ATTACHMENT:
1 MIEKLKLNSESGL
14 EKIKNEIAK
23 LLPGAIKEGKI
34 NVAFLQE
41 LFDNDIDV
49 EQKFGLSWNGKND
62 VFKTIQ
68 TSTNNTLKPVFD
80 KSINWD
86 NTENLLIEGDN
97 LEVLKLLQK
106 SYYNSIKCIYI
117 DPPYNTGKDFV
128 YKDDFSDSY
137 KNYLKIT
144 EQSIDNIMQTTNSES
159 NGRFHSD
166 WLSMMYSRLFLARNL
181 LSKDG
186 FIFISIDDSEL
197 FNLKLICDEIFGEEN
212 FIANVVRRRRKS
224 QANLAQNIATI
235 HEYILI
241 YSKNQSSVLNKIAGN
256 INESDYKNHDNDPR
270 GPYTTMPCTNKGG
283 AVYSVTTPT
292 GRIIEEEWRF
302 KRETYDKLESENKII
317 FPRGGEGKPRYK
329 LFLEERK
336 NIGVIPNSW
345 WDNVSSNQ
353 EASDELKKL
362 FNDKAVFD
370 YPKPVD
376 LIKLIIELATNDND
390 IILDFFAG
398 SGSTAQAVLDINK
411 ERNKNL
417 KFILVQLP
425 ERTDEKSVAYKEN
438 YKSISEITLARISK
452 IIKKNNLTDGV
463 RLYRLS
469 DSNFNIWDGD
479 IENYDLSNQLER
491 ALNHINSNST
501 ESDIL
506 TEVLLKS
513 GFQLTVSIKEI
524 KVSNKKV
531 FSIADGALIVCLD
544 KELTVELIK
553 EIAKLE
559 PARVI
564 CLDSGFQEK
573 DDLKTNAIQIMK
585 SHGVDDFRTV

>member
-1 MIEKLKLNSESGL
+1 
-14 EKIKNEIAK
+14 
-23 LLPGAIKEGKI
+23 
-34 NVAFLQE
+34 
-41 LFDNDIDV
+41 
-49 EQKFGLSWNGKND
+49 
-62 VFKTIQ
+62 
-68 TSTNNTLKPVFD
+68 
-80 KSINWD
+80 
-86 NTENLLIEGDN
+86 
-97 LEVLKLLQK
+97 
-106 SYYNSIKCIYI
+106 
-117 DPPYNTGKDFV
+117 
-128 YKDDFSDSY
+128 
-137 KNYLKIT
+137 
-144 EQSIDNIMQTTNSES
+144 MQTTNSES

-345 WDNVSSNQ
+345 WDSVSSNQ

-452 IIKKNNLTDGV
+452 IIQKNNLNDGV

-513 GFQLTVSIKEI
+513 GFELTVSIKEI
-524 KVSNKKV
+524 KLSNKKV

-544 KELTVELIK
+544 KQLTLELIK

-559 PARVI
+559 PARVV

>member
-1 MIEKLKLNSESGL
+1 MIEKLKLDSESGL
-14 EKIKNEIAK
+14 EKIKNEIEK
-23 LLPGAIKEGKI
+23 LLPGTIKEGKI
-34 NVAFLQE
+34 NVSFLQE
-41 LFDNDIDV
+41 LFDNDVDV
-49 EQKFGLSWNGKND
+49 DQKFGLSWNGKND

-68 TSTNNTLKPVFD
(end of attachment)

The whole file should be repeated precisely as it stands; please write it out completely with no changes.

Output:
1 MIEKLKLNSESGL
14 EKIKNEIAK
23 LLPGAIKEGKI
34 NVAFLQE
41 LFDNDIDV
49 EQKFGLSWNGKND
62 VFKTIQ
68 TSTNNTLKPVFD
80 KSINWD
86 NTENLLIEGDN
97 LEVLKLLQK
106 SYYNSIKCIYI
117 DPPYNTGKDFV
128 YKDDFSDSY
137 KNYLKIT
144 EQSIDNIMQTTNSES
159 NGRFHSD
166 WLSMMYSRLFLARNL
181 LSKDG
186 FIFISIDDSEL
197 FNLKLICDEIFGEEN
212 FIANVVRRRRKS
224 QANLAQNIATI
235 HEYILI
241 YSKNQSSVLNKIAGN
256 INESDYKNHDNDPR
270 GPYTTMPCTNKGG
283 AVYSVTTPT
292 GRIIEEEWRF
302 KRETYDKLESENKII
317 FPRGGEGKPRYK
329 LFLEERK
336 NIGVIPNSW
345 WDNVSSNQ
353 EASDELKKL
362 FNDKAVFD
370 YPKPVD
376 LIKLIIELATNDND
390 IILDFFAG
398 SGSTAQAVLDINK
411 ERNKNL
417 KFILVQLP
425 ERTDEKSVAYKEN
438 YKSISEITLARISK
452 IIKKNNLTDGV
463 RLYRLS
469 DSNFNIWDGD
479 IENYDLSNQLER
491 ALNHINSNST
501 ESDIL
506 TEVLLKS
513 GFQLTVSIKEI
524 KVSNKKV
531 FSIADGALIVCLD
544 KELTVELIK
553 EIAKLE
559 PARVI
564 CLDSGFQEK
573 DDLKTNAIQIMK
585 SHGVDDFRTV

>member
-1 MIEKLKLNSESGL
+1 
-14 EKIKNEIAK
+14 
-23 LLPGAIKEGKI
+23 
-34 NVAFLQE
+34 
-41 LFDNDIDV
+41 
-49 EQKFGLSWNGKND
+49 
-62 VFKTIQ
+62 
-68 TSTNNTLKPVFD
+68 
-80 KSINWD
+80 
-86 NTENLLIEGDN
+86 
-97 LEVLKLLQK
+97 
-106 SYYNSIKCIYI
+106 
-117 DPPYNTGKDFV
+117 
-128 YKDDFSDSY
+128 
-137 KNYLKIT
+137 
-144 EQSIDNIMQTTNSES
+144 MQTTNSES

-345 WDNVSSNQ
+345 WDSVSSNQ

-452 IIKKNNLTDGV
+452 IIQKNNLNDGV

-513 GFQLTVSIKEI
+513 GFELTVSIKEI
-524 KVSNKKV
+524 KLSNKKV

-544 KELTVELIK
+544 KQLTLELIK

-559 PARVI
+559 PARVV

>member
-1 MIEKLKLNSESGL
+1 MIEKLKLDSESGL
-14 EKIKNEIAK
+14 EKIKNEIEK
-23 LLPGAIKEGKI
+23 LLPGTIKEGKI
-34 NVAFLQE
+34 NVSFLQE
-41 LFDNDIDV
+41 LFDNDVDV
-49 EQKFGLSWNGKND
+49 DQKFGLSWNGKND

-68 TSTNNTLKPVFD